So I watched ‘Still Alice’ last night. Something I have been putting off for ages as I thought it would make me melt down, sob too much. So many had warned me off it…
It was a lovely portrayal of a young, brilliant professor who has early onset of Alzheimer’s at 50. It shows the slow, almost minor forgetfulness of names, words, places that could be just old age… it shows how the progression of Alzheimer’s speeds up, to forgetting people, well known places to incontinence and inability to recognize any one, walk or even speak in anything other than grunts. It shows the sadness of the immediate family members as they see the degradation of a beautiful mind within a still outwardly beautiful person.
It was a lovely portrayal. Isn’t that sad…. There, there Alzheimer’s… That’s not so bad, I could handle that…
It didn’t make me cry, sob like I hoped it would. I found it rather a dumbed down, watered down, rather beautiful betrayal of an incredibly cruel disease. I found it more frustrating rather than emotive.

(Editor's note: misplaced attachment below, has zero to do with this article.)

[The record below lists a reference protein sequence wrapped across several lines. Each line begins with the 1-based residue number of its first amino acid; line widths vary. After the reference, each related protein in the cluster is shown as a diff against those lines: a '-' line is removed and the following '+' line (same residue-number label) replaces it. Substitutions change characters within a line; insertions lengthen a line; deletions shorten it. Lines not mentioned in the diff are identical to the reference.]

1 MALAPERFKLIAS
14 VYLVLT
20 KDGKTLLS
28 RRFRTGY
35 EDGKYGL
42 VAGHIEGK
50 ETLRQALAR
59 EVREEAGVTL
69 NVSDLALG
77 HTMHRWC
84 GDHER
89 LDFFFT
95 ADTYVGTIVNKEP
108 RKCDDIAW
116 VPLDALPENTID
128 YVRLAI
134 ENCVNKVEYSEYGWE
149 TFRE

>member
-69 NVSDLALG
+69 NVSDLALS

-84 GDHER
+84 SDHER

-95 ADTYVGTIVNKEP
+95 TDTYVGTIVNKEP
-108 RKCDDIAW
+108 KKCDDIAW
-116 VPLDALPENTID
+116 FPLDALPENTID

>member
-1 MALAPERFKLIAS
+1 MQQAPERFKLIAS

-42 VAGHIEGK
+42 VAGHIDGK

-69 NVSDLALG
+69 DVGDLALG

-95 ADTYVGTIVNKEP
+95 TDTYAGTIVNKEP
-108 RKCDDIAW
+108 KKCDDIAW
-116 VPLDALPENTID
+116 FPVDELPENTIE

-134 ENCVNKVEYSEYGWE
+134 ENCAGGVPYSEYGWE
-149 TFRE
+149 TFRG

Where are the furious tantrums, the slamming of doors, the throwing of pots, the lunatic shouting? The long silences while locked in a bathroom or bedroom? Where are the hours of searching for a missing loved one and finding them miles and miles away at an old friend’s house or side of a motorway? Where are the scenes of complete lack of recognition for a daughter, a husband? Where are the scenes of self preservation, knife attacks out of gut instinct that something is wrong… so incredibly wrong… but just not sure what?
I felt robbed when it ended. I wanted to know what happened next? How did their family deal with putting their beautiful mother in care, in a home? How did they deal with the grief? The guilt? Were they told they couldn’t visit? Did they ring daily to find out how she was? How did they cope with the frustration of not knowing anything? How did they knock down the brick wall that is the NHS mental care home system? Did they go and sit outside the very important Doctor’s door until he had time to respond to a father, husband’s desperate need for information?
My Mum is lost inside her head.
We are lost in the world outside it without her.
It’s 11.38 and the other half of my sandwich beckons… my head still fuzzy with cold, blocked ears making me dizzy but there is still so much to do!
I mustn’t forget to walk the dog.